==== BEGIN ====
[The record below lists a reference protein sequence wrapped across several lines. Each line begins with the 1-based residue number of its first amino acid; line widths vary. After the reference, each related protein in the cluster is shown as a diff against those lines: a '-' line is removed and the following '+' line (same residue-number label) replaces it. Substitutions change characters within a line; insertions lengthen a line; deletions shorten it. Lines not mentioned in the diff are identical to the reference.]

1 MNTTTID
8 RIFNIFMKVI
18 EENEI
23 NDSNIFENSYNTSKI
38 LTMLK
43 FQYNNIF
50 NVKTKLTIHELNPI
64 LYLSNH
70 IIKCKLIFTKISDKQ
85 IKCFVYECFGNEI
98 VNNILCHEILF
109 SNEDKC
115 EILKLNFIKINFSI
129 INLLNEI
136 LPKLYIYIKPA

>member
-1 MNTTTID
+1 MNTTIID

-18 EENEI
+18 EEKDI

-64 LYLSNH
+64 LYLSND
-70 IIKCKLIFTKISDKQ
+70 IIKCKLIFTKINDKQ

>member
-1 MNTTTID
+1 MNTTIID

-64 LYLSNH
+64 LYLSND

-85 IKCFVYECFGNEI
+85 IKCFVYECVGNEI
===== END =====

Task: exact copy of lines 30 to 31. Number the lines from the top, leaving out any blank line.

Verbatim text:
+64 LYLSND

-85 IKCFVYECFGNEI